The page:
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Norasmomma, I feel like it's posts like this that leave women who have had c-sections feeling defensive and upset.

I educated myself like crazy for my first birth, and *still* wound up unprepared to cope with hospital policies that led to epidural. Had the attending OB on the floor not been very comfortable with vacuum delivery, I'd have had a c-section. None of what I read prepared me to deal with the ways that hospital policy affected my son's birth. In the reading I did in my second pregnancy, I *still* did not find solutions to those problems, besides, of course, "choose a different hospital." Not everyone has a choice of hospitals. That sucks, and should be changed, but it isn't something that laboring women have the power to take control of.

And while I did choose a hospital and a set of HCPs that gave me the best possible chance of a natural delivery with my subsequent pregnancies, no power on this earth could have made vaginal delivery safe for my daughter. That c-section preserved both of our lives, and I'm glad that the ambulance brought us to a place with such skilled surgeons and such a good NICU.

I've heard it said, and I wish I remembered where, that the best indicator of whether a woman will have a c-section is her HCP's c-section delivery rate. How many women are able to act on that statistic? How much ability to women have in today's medical climate to choose their HCPs? If there's one OB in town with a great c-section rate and s/he's all booked up, is being more educated really going to enable you to take more control? If your insurance dictates what doctors you can see, or hospital practice means that you have no idea who will deliver your baby, what effect is education going to have?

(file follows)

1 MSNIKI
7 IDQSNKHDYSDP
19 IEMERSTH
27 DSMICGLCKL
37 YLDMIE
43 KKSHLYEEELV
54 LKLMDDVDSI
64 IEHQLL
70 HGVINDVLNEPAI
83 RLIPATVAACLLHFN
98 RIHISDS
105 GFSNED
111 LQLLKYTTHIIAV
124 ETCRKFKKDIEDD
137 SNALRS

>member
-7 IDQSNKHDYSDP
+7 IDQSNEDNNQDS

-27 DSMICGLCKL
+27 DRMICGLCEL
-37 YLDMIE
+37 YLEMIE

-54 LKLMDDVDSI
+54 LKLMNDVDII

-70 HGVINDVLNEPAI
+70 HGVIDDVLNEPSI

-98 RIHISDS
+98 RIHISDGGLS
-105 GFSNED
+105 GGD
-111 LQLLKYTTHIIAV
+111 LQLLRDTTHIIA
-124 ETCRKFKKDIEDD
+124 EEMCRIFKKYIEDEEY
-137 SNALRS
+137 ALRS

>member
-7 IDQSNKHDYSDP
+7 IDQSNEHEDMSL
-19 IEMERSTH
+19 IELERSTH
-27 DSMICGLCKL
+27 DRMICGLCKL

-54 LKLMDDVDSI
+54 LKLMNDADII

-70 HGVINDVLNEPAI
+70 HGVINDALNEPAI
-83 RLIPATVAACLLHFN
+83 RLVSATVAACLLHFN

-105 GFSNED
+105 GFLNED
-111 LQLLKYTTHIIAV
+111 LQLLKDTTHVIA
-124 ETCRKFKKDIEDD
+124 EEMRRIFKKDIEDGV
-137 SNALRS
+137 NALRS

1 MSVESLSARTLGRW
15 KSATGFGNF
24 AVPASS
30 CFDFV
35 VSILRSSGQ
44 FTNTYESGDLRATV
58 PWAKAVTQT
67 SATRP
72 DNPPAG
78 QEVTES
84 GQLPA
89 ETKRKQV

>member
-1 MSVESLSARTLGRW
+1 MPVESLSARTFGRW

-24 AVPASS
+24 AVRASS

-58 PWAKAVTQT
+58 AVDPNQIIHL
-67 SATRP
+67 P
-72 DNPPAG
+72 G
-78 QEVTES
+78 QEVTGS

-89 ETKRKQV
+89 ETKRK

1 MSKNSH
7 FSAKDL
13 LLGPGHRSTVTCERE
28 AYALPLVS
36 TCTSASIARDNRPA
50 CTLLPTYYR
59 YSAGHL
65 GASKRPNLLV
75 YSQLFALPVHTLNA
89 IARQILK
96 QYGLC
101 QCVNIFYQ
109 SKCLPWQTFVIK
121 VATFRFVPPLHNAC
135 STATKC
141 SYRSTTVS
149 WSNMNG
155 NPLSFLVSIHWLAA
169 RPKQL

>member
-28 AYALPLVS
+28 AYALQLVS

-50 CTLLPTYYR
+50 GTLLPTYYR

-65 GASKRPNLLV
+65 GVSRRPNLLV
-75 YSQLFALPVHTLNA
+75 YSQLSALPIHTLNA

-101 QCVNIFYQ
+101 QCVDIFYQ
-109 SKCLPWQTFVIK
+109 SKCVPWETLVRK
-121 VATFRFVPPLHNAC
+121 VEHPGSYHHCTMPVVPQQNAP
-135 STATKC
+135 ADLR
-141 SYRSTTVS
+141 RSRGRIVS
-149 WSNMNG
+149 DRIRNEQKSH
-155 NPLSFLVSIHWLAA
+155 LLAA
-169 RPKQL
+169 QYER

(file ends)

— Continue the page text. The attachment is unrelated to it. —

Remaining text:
When people talk about how women need to educate themselves for better outcomes, what I and many other women who have had surgical deliveries hear is "you did it wrong." And I simply do not believe that this is the case.
I find your post fascinating, b/c I also dislike when women say, "I did everything right but..." b/c I think it shows that some of the recrimination is actually self-directed (and some comes from others being rude.) I don't think you can do things "right" or "wrong." Some decisions are likely to have better outcomes, all things being equal, but all things are not equal. Choosing the best hospital/HCP is very often out of the woman's hands. There might be one game in town. Did a woman do something "wrong" b/c she didn't move to have a different birth? Not at all. You can try and try to reduce your risks of anything, and the fact is that chance happens and there are no guarantees. That is why I keep talking about reducing the risks of the various birth interventions and/or c-sections.

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Old 04-21-2010, 05:31 PM
 
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In your hypothetical conversation about a third person who isn't present (and an impressionable teenager who is), I think an NCB advocate could say something like, "Maybe there was some other issue that we don't know about, since big babies don't automatically mean c-sections". It's true, it's non-judgmental and it leaves room for the VERY REAL possibility that the whole story hasn't been told.